Winter is coming. I first noticed when I got out of my car in the Mason Farm parking lot. The air was cool and crisp, with a clear blue sky overhead. A flock of Cedar Waxwings flew in the trees above the creek, and my first White-throated Sparrows of the season chipped away in the brambles. The whole place was surprisingly birdy, perhaps because everything was trying to fatten up before it got really cold.

I never give up the opportunity to watch a confiding bird, even one so common as a Mockingbird.

While the winter birds began trickling in, the migrants were trickling out. At first we couldn’t find any real migrants, and instead contented ourselves with a lagging flock of Palm Warblers that flitted through a field of Queen Anne’s lace, picking at chaff and working its way along the tree line.

If only they'd let themselves be photographed, but as with all warblers, easier said than done.

Most surprising were the stragglers, those summer birds that haven’t yet made their way south. Among the vocal Yellow-rumped Warblers, we found breeding birds like Red-eyed Vireo, Indigo Bunting, and Yellow-billed Cuckoo. It’s hard to imagine seeing birds like this on a day when the temperature dips in the 50s – I’m used to seeing them in weather more than 30 degrees warmer! After picking through tons of these birds, we finally began to see our promised migrants, highlighted by a pair of Black-throated Blue Warblers that foraged right in front of us.

No picture can do this fantastic bird justice. What a treat!

As we continued along the trail, I heard the loud, sharp notes that signaled a pair of Hairy Woodpeckers up ahead. As we reached the forested area, I saw a bird fly to the right, and immediately had it in my binocs. One of the woodpeckers was making its way up the tree. I’ve always liked Hairy Woodpeckers because, despite looking extremely similar to Downy Woodpeckers in field guides, they’re immediately distinguishable in the field thanks to their size. James snapped a couple pics in the general area, and pointed out to me an odd bird, which perhaps not coincidentally then flew off. That was the bird I’d seen fly in, and the woodpecker was merely in the background. Then James showed me the pic.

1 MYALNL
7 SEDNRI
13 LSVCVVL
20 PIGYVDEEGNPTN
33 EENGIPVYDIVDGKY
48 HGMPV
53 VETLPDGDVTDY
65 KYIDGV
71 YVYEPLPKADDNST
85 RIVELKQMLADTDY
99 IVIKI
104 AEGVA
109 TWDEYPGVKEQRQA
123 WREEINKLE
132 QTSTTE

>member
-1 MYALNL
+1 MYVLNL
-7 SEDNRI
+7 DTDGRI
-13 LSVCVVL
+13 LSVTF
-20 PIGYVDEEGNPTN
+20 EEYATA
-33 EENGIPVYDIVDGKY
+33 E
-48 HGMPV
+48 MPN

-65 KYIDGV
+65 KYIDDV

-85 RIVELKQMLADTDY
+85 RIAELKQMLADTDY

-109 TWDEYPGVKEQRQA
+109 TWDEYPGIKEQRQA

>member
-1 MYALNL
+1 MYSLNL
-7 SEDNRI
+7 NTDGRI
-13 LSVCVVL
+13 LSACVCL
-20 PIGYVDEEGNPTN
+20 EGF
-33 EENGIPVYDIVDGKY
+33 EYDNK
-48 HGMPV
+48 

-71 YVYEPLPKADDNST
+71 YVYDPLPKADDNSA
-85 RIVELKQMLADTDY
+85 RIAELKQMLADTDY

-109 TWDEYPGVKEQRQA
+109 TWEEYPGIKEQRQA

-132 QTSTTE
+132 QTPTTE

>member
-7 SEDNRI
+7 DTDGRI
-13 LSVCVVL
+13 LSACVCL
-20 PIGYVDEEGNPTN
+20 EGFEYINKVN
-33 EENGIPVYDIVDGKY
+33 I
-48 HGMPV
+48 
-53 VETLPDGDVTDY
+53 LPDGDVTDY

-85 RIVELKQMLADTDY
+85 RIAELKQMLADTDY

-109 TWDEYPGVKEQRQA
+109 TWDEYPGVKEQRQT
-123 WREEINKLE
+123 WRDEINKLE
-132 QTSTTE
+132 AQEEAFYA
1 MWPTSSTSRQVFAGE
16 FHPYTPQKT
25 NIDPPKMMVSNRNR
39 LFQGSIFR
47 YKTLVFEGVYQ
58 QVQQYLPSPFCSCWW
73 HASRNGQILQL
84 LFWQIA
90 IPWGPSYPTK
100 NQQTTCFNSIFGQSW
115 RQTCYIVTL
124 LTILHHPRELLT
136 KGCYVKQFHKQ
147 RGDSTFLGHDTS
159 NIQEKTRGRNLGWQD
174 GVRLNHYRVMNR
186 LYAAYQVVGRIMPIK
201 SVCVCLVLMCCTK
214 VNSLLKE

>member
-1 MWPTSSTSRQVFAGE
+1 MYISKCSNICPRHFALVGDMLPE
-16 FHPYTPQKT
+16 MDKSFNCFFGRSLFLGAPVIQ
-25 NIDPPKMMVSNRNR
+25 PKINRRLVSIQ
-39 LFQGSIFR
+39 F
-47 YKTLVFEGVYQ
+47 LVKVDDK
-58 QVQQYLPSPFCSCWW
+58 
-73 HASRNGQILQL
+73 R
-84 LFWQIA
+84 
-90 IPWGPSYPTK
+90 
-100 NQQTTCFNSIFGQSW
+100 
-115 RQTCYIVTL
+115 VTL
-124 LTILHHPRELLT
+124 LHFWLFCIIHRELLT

Somehow, an almost unmistakable bird.

It was a Gray-cheeked Thrush, a species I haven’t seen in years. I’m still kicking myself for not being more focused and getting a better look at the bird. Even so, I had to be happy for James. It’s a lifer for him, which is something that’s happening less and less these days. I think he's the only birder in history to get his lifer Gray-cheeked before his lifer Swainson's!

We exited the forest, and started walking past some of the large fields. Just when I thought I’d go all winter without finding one, I heard a distinctive nasally call I’ve been training myself to recognize. I’ve heard tell it’s a good year for these guys, and after getting them on my last two outings, I’m inclined to agree. A little playback and a small bird flew like a feathered dart into the tree next to me. It’s a species I see all too infrequently, and one I’m hoping to get to know better this winter: a Red-breasted Nuthatch.

I've seen five nuthatch species in my life, and this is by far my favorite!

Ever since I started birding, the North Carolina winters have seen poor numbers of Red-breasted Nuthatch. But apparently the pine crop failed up north this year, which means the birds are starting to enter the state in droves – and it’s not even really that cold yet. Hopefully, the nuthatches are just a harbinger for large flocks of irruptive finches, which could include Evening Grosbeaks and Red Crossbills if we’re lucky. It’s been almost twenty years since the grosbeaks came to the state in any numbers, but if it’s going to happen again, it might as well be now. This winter is going to be cold as Hell on Hoth, and the birds already know it. Brace yourselves.

Saturday, October 6, 2012

Spanish Bird of the Week #13: White Wagtail

By James

The White Wagtail is undoubtedly one of the most common birds in Andalucia. I saw them just about everywhere. However, despite quickly becoming a bird you overlook as a result of its abundance, this bird has a special place with me. The White Wagtail was actually the first of well over 100 life birds that I got in Spain.

As a result of some delays and flight changes, I ended up getting stuck in the Barcelona Airport for a six hour layover. The airport has HD-TVs everywhere and feels more like a mall than an airport. It’s pretty nice. For the first hour. Around hour three I completely zoned out and started staring out the window a la John Dorian. Suddenly my eyes caught a small black and white bird skittering its way across the tarmac. Now, I didn’t do too much bird research prior to heading across the pond, but I had done enough to know what this bird was. I was shot the picture through a grimy window, and the bird was probably 100 feet off, but a lifer is a lifer! Thankfully that was not my final experience with these guys.

A few weeks later I finally started getting tired of the urban birding haunts of Sevilla, and found, in the top right corner of my map of the city, what appeared to be a large green area. A little Google research and I had a new birding destination: Parque Alamillo. I’ve mentioned this park several times before, but all the other species I posted about were birds I got en route. Before I got there, I was expecting another park filled with people and impressive, but not exactly bird-friendly gardens. What I found was a surprisingly American and delightfully quiet park. It was simply a green-space, and was subsequently surprisingly birdy. My Google search turned up a rather intensive 8-year ornithological study of the park, and that they’d made a park species list complete with seasonality, relative abundance, and even the best places to look!

This park, which I completely missed for the first few weeks, turned out to be a decent birding haunt, and my new Sevilla hotspot. In total, Parque Alamillo yielded me 25 lifers and over 50 species over my four month stay, including plenty of looks at White Wagtails. Among them was this absolutely incredible look, as one of these handsome birds wanted to forage, and occasionally strike a pose, right in front me!